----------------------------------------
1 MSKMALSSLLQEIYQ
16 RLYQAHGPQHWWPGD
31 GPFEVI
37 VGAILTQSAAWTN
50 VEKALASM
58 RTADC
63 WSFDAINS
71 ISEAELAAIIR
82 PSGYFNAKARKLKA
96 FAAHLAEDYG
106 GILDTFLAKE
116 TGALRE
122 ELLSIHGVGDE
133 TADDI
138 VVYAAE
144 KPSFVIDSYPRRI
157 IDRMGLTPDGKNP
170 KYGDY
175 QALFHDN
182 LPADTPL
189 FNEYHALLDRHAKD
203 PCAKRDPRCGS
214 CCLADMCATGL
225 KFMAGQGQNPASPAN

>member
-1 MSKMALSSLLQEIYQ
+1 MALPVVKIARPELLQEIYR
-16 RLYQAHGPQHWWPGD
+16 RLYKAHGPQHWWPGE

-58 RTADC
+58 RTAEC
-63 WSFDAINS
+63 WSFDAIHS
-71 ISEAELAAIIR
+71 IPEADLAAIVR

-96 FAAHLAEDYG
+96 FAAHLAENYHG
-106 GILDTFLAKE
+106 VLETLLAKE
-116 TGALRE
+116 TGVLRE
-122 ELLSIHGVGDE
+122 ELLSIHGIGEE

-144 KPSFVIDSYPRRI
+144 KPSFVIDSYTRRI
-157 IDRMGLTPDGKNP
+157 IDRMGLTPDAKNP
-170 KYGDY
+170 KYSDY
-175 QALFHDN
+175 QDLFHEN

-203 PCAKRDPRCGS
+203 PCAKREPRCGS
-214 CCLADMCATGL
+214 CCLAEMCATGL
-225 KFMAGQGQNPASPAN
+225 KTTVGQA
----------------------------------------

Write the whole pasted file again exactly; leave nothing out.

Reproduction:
1 MSKMALSSLLQEIYQ
16 RLYQAHGPQHWWPGD
31 GPFEVI
37 VGAILTQSAAWTN
50 VEKALASM
58 RTADC
63 WSFDAINS
71 ISEAELAAIIR
82 PSGYFNAKARKLKA
96 FAAHLAEDYG
106 GILDTFLAKE
116 TGALRE
122 ELLSIHGVGDE
133 TADDI
138 VVYAAE
144 KPSFVIDSYPRRI
157 IDRMGLTPDGKNP
170 KYGDY
175 QALFHDN
182 LPADTPL
189 FNEYHALLDRHAKD
203 PCAKRDPRCGS
214 CCLADMCATGL
225 KFMAGQGQNPASPAN

>member
-1 MSKMALSSLLQEIYQ
+1 MALPVVKIARPELLQEIYR
-16 RLYQAHGPQHWWPGD
+16 RLYKAHGPQHWWPGE

-58 RTADC
+58 RTAEC
-63 WSFDAINS
+63 WSFDAIHS
-71 ISEAELAAIIR
+71 IPEADLAAIVR

-96 FAAHLAEDYG
+96 FAAHLAENYHG
-106 GILDTFLAKE
+106 VLETLLAKE
-116 TGALRE
+116 TGVLRE
-122 ELLSIHGVGDE
+122 ELLSIHGIGEE

-144 KPSFVIDSYPRRI
+144 KPSFVIDSYTRRI
-157 IDRMGLTPDGKNP
+157 IDRMGLTPDAKNP
-170 KYGDY
+170 KYSDY
-175 QALFHDN
+175 QDLFHEN

-203 PCAKRDPRCGS
+203 PCAKREPRCGS
-214 CCLADMCATGL
+214 CCLAEMCATGL
-225 KFMAGQGQNPASPAN
+225 KTTVGQA